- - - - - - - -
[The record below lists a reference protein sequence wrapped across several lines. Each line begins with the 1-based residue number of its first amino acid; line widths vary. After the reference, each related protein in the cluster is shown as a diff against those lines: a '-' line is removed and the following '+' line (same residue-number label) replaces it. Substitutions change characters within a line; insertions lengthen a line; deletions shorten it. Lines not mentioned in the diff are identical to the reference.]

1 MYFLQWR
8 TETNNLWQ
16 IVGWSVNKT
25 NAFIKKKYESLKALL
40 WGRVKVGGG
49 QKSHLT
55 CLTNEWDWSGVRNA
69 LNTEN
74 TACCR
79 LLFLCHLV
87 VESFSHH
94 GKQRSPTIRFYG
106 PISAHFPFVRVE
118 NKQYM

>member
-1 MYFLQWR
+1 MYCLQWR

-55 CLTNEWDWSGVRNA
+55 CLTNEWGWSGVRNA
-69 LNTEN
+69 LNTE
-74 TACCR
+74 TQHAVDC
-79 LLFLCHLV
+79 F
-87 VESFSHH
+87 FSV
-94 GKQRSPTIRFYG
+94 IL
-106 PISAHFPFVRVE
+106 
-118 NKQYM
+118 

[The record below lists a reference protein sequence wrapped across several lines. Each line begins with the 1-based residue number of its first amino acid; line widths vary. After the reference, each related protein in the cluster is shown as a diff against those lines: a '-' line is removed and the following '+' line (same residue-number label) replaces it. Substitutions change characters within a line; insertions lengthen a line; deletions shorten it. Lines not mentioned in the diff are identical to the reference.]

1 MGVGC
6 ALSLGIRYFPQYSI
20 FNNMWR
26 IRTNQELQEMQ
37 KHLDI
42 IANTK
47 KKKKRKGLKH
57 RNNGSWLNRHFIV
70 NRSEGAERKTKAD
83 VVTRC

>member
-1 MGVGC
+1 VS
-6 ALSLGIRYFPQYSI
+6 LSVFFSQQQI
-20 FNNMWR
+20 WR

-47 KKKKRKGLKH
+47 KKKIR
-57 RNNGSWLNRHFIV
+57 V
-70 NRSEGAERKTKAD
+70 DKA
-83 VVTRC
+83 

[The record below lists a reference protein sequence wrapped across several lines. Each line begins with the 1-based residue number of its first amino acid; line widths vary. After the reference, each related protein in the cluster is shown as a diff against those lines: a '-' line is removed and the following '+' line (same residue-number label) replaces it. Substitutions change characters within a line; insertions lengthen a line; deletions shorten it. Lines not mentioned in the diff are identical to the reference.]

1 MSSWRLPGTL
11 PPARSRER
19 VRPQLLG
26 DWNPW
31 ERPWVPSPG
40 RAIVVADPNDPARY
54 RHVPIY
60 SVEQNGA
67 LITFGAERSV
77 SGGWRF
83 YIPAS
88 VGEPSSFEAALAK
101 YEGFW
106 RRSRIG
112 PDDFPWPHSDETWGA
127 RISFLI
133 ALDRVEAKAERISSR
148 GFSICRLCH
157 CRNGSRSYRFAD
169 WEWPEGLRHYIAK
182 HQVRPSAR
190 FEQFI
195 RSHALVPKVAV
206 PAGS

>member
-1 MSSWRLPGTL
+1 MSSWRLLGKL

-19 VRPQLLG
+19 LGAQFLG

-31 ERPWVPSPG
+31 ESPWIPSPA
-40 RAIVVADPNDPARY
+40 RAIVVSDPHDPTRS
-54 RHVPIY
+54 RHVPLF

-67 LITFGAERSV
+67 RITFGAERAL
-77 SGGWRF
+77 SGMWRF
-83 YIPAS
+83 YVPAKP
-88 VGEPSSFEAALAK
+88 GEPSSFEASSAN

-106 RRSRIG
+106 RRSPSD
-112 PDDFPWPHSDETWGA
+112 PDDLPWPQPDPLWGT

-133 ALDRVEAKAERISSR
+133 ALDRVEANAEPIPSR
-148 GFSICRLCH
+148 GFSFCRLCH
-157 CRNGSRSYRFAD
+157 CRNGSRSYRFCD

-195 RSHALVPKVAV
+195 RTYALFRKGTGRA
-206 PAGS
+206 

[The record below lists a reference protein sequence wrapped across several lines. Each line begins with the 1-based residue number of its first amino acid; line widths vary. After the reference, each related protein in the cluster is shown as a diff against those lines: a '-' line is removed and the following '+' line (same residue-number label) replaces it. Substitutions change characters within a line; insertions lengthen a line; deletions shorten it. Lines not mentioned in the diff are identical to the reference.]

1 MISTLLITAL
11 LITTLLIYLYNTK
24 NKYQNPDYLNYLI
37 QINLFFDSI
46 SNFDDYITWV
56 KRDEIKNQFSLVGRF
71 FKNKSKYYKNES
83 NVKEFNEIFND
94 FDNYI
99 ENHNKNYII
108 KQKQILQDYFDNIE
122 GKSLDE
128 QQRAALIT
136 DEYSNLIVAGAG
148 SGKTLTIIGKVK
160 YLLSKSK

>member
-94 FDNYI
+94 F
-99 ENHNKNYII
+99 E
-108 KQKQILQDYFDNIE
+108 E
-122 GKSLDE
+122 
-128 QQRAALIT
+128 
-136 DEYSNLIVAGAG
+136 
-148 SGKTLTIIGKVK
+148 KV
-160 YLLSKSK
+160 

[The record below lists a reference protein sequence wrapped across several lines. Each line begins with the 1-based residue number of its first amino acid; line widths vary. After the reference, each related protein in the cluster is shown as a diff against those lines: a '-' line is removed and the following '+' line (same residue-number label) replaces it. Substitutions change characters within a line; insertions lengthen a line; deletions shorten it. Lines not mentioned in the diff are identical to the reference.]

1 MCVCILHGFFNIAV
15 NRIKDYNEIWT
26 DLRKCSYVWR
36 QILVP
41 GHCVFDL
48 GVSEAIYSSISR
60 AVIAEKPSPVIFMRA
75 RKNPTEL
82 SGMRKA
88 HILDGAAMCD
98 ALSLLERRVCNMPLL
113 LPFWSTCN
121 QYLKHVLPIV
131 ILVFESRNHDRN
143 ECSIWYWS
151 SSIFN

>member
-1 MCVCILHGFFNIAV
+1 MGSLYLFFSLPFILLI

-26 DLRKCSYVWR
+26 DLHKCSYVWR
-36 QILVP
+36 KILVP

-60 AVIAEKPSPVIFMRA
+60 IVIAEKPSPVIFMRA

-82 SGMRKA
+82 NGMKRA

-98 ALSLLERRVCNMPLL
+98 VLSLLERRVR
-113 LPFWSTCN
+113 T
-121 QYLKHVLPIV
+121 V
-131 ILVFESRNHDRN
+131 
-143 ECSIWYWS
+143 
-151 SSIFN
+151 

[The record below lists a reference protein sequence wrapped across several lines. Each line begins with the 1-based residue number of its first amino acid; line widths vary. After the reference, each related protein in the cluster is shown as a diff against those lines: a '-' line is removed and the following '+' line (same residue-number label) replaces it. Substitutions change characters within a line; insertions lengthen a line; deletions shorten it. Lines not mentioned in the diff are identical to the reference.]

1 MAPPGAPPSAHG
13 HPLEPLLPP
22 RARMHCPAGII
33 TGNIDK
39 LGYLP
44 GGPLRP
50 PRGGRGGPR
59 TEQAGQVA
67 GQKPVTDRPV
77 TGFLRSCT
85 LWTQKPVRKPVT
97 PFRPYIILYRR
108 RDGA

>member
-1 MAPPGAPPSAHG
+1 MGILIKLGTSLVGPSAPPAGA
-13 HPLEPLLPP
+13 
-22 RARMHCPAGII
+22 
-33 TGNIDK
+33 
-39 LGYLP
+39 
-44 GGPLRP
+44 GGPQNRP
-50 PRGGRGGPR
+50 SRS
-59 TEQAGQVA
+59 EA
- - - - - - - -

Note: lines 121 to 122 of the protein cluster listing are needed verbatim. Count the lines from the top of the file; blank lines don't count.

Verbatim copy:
11 LITTLLIYLYNTK
24 NKYQNPDYLNYLI